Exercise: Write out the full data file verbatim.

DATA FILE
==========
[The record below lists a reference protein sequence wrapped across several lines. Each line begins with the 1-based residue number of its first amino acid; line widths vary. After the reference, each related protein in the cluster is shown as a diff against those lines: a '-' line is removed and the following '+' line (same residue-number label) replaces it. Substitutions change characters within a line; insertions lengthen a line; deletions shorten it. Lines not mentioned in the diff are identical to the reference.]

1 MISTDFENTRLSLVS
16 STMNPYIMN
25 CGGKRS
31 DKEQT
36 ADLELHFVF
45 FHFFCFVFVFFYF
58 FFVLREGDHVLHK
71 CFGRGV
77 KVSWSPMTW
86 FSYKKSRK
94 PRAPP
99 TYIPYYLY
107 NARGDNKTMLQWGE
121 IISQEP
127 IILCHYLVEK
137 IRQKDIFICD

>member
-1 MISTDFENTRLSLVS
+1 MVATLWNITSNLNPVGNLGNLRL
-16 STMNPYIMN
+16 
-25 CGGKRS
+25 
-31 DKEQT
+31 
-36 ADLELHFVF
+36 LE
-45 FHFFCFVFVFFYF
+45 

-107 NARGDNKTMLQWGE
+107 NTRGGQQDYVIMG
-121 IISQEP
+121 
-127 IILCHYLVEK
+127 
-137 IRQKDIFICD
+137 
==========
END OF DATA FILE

[The record below lists a reference protein sequence wrapped across several lines. Each line begins with the 1-based residue number of its first amino acid; line widths vary. After the reference, each related protein in the cluster is shown as a diff against those lines: a '-' line is removed and the following '+' line (same residue-number label) replaces it. Substitutions change characters within a line; insertions lengthen a line; deletions shorten it. Lines not mentioned in the diff are identical to the reference.]

1 MISTDFENTRLSLVS
16 STMNPYIMN
25 CGGKRS
31 DKEQT
36 ADLELHFVF
45 FHFFCFVFVFFYF
58 FFVLREGDHVLHK
71 CFGRGV
77 KVSWSPMTW
86 FSYKKSRK
94 PRAPP
99 TYIPYYLY
107 NARGDNKTMLQWGE
121 IISQEP
127 IILCHYLVEK
137 IRQKDIFICD

>member
-1 MISTDFENTRLSLVS
+1 MVATLWNITSNLNPVGNLGNLRL
-16 STMNPYIMN
+16 
-25 CGGKRS
+25 
-31 DKEQT
+31 
-36 ADLELHFVF
+36 LE
-45 FHFFCFVFVFFYF
+45 

-107 NARGDNKTMLQWGE
+107 NTRGGQQDYVIMG
-121 IISQEP
+121 
-127 IILCHYLVEK
+127 
-137 IRQKDIFICD
+137 